Those experiences gave Young his first chance to perform in front of people, and while calling professional wrestling certainly was different, it helped him develop the skills he needs to grow in the business.

Ryan Young looks over his notes in the pressbox on Opening Day.

“The companies I worked for, they just let me do my own thing,” he said. “They gave me a rundown and let me do my thing. Ring announcing definitely helped me.”

Young goes back to his younger days, when a video game would turn into his own play-by-play studio, as the place where his dream began to take form.

And to this day, he still uses that activity as a chance to practice his craft and hone his skills.

Even when he attended games of his beloved Cubs at Wrigley Field, Young would find himself focused on somewhere else than what was happening on the field.

“I’d go to a Cubs game, and everybody would be staring at the field (at) Sammy Sosa, and I’d be looking up in the booth and saying, ‘Look, there’s Chip Caray,’” he said. “It was meant to be. I’ve always wanted to be in media. I still broadcast video games for vocal training. Baseball has always been my favorite sport.”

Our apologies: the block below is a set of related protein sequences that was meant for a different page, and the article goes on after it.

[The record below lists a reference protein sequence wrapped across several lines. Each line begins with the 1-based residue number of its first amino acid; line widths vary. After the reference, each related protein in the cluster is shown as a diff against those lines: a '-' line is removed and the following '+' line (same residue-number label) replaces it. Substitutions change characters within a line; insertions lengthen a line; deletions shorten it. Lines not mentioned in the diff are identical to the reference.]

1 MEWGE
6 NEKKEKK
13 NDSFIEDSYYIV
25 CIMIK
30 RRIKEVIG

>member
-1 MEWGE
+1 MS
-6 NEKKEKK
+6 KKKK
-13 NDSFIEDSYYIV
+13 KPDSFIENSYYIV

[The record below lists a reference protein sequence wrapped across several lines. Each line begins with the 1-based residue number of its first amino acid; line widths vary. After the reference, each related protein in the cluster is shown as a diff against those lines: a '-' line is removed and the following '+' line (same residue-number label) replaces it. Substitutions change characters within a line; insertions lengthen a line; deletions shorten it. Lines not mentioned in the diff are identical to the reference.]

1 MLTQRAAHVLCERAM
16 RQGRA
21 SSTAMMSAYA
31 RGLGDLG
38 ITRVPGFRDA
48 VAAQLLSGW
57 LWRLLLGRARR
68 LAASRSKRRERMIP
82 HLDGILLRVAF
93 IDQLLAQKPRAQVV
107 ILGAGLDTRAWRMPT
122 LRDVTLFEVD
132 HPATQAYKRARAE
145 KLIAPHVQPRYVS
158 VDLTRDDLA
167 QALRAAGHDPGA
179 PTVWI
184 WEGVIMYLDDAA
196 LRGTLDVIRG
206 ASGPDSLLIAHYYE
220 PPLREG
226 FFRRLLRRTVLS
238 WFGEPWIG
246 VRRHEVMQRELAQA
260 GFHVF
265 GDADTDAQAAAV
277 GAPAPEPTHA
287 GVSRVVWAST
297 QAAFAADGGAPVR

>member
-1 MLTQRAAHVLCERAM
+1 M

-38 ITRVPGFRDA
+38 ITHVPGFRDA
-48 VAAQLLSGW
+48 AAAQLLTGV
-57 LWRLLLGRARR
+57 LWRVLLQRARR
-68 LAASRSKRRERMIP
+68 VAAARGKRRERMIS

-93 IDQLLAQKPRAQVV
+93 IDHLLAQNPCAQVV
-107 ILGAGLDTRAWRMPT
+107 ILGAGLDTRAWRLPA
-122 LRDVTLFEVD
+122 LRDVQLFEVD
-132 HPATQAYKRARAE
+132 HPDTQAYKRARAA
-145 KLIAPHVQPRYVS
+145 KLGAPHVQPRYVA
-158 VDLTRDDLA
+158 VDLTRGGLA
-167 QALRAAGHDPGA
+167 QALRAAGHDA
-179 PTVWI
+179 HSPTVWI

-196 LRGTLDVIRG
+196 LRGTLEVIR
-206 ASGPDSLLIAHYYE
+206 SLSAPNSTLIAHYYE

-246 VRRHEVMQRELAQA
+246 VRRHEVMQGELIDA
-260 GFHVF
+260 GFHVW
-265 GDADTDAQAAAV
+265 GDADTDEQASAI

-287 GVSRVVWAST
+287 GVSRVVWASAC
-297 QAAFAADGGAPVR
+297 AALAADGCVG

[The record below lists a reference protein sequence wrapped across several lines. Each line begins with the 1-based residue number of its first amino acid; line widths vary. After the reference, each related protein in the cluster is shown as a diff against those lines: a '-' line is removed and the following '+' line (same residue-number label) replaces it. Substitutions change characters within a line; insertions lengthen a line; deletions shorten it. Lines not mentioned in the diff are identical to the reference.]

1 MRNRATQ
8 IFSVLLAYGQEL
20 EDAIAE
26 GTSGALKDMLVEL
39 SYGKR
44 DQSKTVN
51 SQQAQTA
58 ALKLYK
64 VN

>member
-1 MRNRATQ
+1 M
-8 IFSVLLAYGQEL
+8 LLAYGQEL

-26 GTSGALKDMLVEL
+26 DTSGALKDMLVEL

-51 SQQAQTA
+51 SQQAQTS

Young, whose first Kingfish game was Memorial Day (May 30), said he was excited to experience firsthand the love and fandom the team has built in this city.

He also admitted there would be some nerves talking to crowds that fill Simmons Field seats on a nightly basis — but it didn’t take long before he settled in for the opener and kept the fans abreast of all the action on the field and in between innings.

“It’s for sure the biggest crowd I’ve ever called anything in front of,” he said. “I’m looking forward to that. That’s going to be exciting. In any entertainment business, you feed off the crowd. That’s the big thing. These games get loud, and I’m excited for it.”

Putting his own stamp on it

Young said he knew early on the challenge would be learning how to pronounce the names of the young men who will compete every night for Kenosha, but in time, he expects to add his own style to the job.

Every announcer eventually finds that spot they can call their own, and he’s confident that will happen as the summer days and nights roll along.

“I have to create my own thing,” he said. “I think that will come with time. I’ll find my way.”

Looking past this summer, Young continues to have his eyes on the ultimate prize and dreams of a day when he may just be working for his beloved Cubs.

Never say never, and with his drive and determination to succeed, that just may happen.

“It would be the lead play-by-play of the Cubs, but ‘1A’ would be any major league team,” he said. “But I’ve also dabbled in radio now, so I’d like to do radio, too. You have to paint a picture, which is fun. But TV is where I think I’m meant to be.”

Young always keeps one thing in mind as his journey continues.

“Never give up,” he said. “I started late. I took that whole, ‘Let’s take one year off after high school,’ and that turned into 10. … Just hold on. Turning 30 was a very hard age for me, but a lot of people say the 30s are the best years of their life, but as long as I can talk and I have a memory, I can do this.”